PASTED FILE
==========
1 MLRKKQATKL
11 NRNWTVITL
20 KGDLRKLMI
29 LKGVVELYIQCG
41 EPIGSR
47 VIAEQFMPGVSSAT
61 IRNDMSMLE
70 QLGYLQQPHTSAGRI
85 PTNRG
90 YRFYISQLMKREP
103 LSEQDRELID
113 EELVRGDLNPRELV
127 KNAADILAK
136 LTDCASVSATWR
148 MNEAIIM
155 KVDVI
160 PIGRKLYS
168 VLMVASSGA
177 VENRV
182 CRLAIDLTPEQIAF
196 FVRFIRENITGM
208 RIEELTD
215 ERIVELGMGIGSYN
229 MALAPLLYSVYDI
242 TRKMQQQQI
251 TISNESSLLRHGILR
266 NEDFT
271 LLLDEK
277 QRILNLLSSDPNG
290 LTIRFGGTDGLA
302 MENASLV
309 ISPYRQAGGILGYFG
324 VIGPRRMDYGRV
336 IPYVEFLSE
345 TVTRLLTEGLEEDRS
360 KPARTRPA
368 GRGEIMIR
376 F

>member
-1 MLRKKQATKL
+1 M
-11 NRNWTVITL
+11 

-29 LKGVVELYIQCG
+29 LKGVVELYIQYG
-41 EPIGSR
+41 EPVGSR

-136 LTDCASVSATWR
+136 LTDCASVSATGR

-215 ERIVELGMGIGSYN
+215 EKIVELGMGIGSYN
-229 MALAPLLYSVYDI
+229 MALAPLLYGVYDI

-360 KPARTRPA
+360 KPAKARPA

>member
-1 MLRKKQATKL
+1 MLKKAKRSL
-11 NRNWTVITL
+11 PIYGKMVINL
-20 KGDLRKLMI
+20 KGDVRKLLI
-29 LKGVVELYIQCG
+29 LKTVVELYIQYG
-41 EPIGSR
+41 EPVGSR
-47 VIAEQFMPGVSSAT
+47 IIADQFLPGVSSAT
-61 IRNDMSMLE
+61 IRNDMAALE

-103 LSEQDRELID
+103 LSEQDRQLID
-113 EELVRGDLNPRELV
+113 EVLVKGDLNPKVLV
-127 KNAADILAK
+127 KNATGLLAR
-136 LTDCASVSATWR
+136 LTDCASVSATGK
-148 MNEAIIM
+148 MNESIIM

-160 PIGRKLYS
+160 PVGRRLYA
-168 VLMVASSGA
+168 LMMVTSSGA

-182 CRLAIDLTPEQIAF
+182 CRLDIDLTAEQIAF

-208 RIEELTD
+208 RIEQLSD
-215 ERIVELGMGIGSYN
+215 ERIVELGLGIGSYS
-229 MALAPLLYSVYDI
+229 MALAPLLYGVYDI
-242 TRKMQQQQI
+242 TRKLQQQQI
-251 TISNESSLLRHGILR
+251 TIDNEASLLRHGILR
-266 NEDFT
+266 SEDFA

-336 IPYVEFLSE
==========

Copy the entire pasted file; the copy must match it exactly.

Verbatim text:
1 MLRKKQATKL
11 NRNWTVITL
20 KGDLRKLMI
29 LKGVVELYIQCG
41 EPIGSR
47 VIAEQFMPGVSSAT
61 IRNDMSMLE
70 QLGYLQQPHTSAGRI
85 PTNRG
90 YRFYISQLMKREP
103 LSEQDRELID
113 EELVRGDLNPRELV
127 KNAADILAK
136 LTDCASVSATWR
148 MNEAIIM
155 KVDVI
160 PIGRKLYS
168 VLMVASSGA
177 VENRV
182 CRLAIDLTPEQIAF
196 FVRFIRENITGM
208 RIEELTD
215 ERIVELGMGIGSYN
229 MALAPLLYSVYDI
242 TRKMQQQQI
251 TISNESSLLRHGILR
266 NEDFT
271 LLLDEK
277 QRILNLLSSDPNG
290 LTIRFGGTDGLA
302 MENASLV
309 ISPYRQAGGILGYFG
324 VIGPRRMDYGRV
336 IPYVEFLSE
345 TVTRLLTEGLEEDRS
360 KPARTRPA
368 GRGEIMIR
376 F

>member
-1 MLRKKQATKL
+1 M
-11 NRNWTVITL
+11 

-29 LKGVVELYIQCG
+29 LKGVVELYIQYG
-41 EPIGSR
+41 EPVGSR

-136 LTDCASVSATWR
+136 LTDCASVSATGR

-215 ERIVELGMGIGSYN
+215 EKIVELGMGIGSYN
-229 MALAPLLYSVYDI
+229 MALAPLLYGVYDI

-360 KPARTRPA
+360 KPAKARPA

>member
-1 MLRKKQATKL
+1 MLKKAKRSL
-11 NRNWTVITL
+11 PIYGKMVINL
-20 KGDLRKLMI
+20 KGDVRKLLI
-29 LKGVVELYIQCG
+29 LKTVVELYIQYG
-41 EPIGSR
+41 EPVGSR
-47 VIAEQFMPGVSSAT
+47 IIADQFLPGVSSAT
-61 IRNDMSMLE
+61 IRNDMAALE

-103 LSEQDRELID
+103 LSEQDRQLID
-113 EELVRGDLNPRELV
+113 EVLVKGDLNPKVLV
-127 KNAADILAK
+127 KNATGLLAR
-136 LTDCASVSATWR
+136 LTDCASVSATGK
-148 MNEAIIM
+148 MNESIIM

-160 PIGRKLYS
+160 PVGRRLYA
-168 VLMVASSGA
+168 LMMVTSSGA

-182 CRLAIDLTPEQIAF
+182 CRLDIDLTAEQIAF

-208 RIEELTD
+208 RIEQLSD
-215 ERIVELGMGIGSYN
+215 ERIVELGLGIGSYS
-229 MALAPLLYSVYDI
+229 MALAPLLYGVYDI
-242 TRKMQQQQI
+242 TRKLQQQQI
-251 TISNESSLLRHGILR
+251 TIDNEASLLRHGILR
-266 NEDFT
+266 SEDFA

-336 IPYVEFLSE